A sophomore, Mike Donato, led a line that was simply out-classed by the Division I Cougars. I think putting any points on the board was a great accomplishment for the EIU Quarterback. It should be exciting this year and next as the walk-on likes the ground game.

Eastern also fields a line of defense men with lots of experience. They were able to read the Cougars and slow them, especially in the third quarter. Some noted returning players for EIU include Vincent Webb Jr., Jermaine Mobley and Ryan Voss. All juniors.

The team is led by 19-year coach Bob Spoo. Spoo has been honored over the years for his coaching. His teams have won their conference championship, shared one year, in three of his 19 years at the helm, twice since 2001.

Final score BYU 45, EIU 10.

Wednesday, September 07, 2005

No excuses

I don’t want this blog to bog down in politics. God knows there is enough hot air from both sides about politics on the Internet.

But, it is next to impossible to stand by and listen to the ‘blame the victim’ choir that started this week. The images and thoughts of people such as Oliphant and Jon Stewart are capturing the media spin of the right wing apologists. Here is one example, blaming the victims for not leaving by Robert Tracinski in a tract called The Intellectual Activist. "The reason… that the events there make no sense (is) if you think that we are confronting a natural disaster…But this is not a natural disaster. It is a man-made disaster… The man-made disaster is the welfare state…"

Although Tracinski goes on to note that 25 percent of the city remained after the initial evacuation, he goes on to say "a large number of those who remained were from the city's public housing projects." And that, "the city had no plan for evacuating all of the prisoners in the city's jails—so they just let many of them loose. I have been searching for news reports on this last story, but I have not been able to confirm it."

I know what it’s called when you print something that is not confirmed. It’s called Bullshit.
Despite the fact Tracinski can’t confirm this last detail, it becomes a centerpiece for the rest of his apology. When your argument rests on a foundation of bullshit, it is itself contaminated.

Call it what you will.

Is the mayor of New Orleans responsible? Yes. Is the governor of Louisiana responsible? Sure. Is the president responsible? Yes. I can’t think of anyone else who has shrugged his personal responsibility more. But I can’t find the number of apologists standing up for Mayor C. Ray Nagin and Governor Kathleen Babineaux Blanco that we see excusing the inept presidency of Mr. Bush.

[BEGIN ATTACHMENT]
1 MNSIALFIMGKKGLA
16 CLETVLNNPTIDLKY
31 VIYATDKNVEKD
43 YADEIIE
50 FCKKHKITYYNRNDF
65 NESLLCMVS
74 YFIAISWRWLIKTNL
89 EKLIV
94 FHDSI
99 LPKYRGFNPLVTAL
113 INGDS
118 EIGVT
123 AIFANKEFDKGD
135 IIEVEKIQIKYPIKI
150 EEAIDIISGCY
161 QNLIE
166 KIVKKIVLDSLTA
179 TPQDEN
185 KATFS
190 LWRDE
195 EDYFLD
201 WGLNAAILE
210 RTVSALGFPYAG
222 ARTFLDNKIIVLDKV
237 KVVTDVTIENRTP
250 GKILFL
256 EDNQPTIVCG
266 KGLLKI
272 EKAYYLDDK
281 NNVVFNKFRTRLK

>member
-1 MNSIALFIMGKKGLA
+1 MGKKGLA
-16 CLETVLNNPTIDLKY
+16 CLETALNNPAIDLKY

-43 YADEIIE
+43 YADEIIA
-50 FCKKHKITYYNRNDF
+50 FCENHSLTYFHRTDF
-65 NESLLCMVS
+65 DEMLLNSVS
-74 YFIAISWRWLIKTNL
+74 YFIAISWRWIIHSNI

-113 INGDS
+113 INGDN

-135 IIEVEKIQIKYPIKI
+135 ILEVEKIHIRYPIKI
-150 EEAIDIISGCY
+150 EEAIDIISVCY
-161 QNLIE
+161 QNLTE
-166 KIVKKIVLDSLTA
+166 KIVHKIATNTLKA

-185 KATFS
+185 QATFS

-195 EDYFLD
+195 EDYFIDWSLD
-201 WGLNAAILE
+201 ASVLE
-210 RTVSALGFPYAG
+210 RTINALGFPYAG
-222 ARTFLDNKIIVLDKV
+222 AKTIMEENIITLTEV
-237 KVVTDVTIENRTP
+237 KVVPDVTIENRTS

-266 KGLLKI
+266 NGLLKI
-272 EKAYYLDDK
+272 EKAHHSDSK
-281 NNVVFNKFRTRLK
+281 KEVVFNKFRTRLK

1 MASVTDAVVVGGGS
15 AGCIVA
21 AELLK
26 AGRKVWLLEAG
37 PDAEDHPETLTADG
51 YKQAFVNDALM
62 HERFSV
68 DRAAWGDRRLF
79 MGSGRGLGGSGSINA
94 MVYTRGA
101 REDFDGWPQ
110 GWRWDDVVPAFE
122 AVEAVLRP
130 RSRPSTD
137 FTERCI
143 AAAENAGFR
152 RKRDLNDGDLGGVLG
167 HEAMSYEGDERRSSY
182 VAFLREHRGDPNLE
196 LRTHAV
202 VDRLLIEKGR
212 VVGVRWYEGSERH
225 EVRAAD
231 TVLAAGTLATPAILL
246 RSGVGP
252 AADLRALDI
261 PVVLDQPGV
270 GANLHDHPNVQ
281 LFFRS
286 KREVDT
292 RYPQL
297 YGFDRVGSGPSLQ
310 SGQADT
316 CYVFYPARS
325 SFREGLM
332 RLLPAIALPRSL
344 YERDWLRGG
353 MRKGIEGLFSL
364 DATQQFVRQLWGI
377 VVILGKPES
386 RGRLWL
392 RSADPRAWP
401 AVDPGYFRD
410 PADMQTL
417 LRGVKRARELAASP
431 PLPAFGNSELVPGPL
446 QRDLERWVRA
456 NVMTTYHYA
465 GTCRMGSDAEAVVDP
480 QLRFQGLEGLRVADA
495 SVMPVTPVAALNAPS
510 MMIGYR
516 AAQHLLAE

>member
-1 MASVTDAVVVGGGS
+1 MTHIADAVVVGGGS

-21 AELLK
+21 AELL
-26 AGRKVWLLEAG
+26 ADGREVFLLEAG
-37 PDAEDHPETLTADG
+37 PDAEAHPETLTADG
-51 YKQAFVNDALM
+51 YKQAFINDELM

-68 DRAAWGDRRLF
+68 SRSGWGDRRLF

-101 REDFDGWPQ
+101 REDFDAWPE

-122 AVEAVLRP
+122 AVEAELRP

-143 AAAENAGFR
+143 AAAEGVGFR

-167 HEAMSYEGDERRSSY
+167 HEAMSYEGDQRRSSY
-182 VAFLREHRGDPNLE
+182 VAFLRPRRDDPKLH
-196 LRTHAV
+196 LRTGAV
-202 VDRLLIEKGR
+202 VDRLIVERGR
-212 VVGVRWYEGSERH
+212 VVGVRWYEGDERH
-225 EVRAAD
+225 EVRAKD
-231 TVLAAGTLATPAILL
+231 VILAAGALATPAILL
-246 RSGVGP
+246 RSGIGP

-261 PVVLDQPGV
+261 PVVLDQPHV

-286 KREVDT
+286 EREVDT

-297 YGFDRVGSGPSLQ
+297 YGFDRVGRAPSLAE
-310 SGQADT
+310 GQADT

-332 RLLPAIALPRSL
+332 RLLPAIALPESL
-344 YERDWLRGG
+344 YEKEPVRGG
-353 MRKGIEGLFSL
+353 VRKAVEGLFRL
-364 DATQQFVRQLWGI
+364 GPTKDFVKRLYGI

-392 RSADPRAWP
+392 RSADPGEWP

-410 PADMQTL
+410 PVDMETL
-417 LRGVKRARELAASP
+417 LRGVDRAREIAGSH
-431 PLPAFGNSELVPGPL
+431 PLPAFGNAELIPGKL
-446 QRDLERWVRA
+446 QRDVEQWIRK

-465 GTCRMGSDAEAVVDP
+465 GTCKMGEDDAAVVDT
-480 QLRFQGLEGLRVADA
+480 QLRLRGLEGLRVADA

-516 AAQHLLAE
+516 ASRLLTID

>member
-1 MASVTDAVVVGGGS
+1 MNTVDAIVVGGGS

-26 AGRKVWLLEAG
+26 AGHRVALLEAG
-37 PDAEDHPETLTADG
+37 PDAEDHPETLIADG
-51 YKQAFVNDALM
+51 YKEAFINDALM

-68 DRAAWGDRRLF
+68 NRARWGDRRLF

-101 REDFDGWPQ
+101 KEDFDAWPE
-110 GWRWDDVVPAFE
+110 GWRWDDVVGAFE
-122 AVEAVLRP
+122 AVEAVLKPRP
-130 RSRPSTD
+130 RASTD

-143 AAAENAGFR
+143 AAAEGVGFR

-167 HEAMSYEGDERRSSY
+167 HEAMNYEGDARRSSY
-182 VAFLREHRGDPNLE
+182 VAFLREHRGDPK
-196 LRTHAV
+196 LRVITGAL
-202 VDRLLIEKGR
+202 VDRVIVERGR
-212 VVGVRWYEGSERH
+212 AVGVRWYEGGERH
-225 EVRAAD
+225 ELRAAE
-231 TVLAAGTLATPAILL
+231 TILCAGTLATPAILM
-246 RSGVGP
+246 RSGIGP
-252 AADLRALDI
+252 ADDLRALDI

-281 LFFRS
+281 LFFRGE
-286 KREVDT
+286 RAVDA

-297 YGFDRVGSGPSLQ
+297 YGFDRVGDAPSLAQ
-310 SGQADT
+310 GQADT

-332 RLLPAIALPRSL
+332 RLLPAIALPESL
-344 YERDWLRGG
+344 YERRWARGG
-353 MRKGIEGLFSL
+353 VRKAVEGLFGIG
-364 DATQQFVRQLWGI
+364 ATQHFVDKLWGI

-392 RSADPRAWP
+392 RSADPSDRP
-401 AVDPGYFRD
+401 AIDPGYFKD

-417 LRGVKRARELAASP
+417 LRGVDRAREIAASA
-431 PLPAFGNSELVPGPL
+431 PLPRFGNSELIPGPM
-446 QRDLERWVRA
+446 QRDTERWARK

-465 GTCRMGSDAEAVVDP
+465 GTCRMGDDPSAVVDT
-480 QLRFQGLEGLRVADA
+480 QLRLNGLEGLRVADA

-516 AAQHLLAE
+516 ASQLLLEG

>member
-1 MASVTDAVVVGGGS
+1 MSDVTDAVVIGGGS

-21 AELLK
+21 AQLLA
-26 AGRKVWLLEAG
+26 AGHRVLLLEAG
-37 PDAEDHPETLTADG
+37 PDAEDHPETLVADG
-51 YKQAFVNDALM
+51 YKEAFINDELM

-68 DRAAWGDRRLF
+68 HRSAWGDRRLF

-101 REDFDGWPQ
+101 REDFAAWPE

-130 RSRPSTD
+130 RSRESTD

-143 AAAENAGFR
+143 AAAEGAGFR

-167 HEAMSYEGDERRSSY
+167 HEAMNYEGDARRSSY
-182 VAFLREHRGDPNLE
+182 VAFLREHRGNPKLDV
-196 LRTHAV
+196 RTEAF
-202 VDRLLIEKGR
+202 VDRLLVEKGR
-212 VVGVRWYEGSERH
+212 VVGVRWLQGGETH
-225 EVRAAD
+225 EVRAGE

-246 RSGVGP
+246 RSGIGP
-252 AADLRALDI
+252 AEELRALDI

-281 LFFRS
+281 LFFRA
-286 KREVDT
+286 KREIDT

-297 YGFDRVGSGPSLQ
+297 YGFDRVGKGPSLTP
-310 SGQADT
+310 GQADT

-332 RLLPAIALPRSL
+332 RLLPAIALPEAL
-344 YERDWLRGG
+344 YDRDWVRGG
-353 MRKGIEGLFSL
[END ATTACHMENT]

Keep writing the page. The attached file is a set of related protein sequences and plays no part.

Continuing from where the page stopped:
As you know, I’m unemployed at the moment. Nevertheless, there are people who are in greater need than I am. I’m going to try to give $100 to the relief effort through the American Red Cross. I hope you join me.

No excuses.

Tuesday, September 06, 2005

It's not the Move and it's not the Moon

Kudos to Slappy the Squirrel of the wolfkeeper web site for nailing the identity of the mystery man in the HBO series the Entourage. I first discussed this issue on August 24. First correctly identified by Timmy as the BluBlocker guy, Skippy has named him as Dr. Geek. Skippy, a true hockey god, has spoken.

In other hockey news, there is hockey in Europe already. And, in a pre-season game, I'm told the first bench-clearing brawl of the new season occurred in Sheffield, England.

Sorry, I'm not for hire

I’m unemployed. It’s the first time in nine years. I’d been operating a small business in the Chicago Central Business District. Times have gotten tough over the last few years. Although I’ve gained clients, income has decreased. I figure the company has $36,000 less revenue than just a few years ago.

The tax returns seem to show that too. So, although the work has increased, the return has decreased. Early in the year, I decided to pack it all in.

The decision to close was like acknowledging a little death. An idea I’d had was dead. Aspirations are dying all the time in your middle years. I’ll never hike the Yukon. I won’t retire early. Mountain biking? Extensive international travel? Not in this life.

The funny thing about it is, people are asking how I feel. I feel relieved. I felt much the same when my father died a few years ago. Relief that the pain was over for him. It feels over for me. I’ll have to complete the tax forms and unemployment filings for the corporation again this year. It looks as though there are some more checks to cut, but there’s money in the bank.

And, I feel free. People also ask what I’m doing next. Right now, I’m not certain. But, probably more of the same. This time someone else can worry about the tax forms, making payroll and the other problems. I still feel free.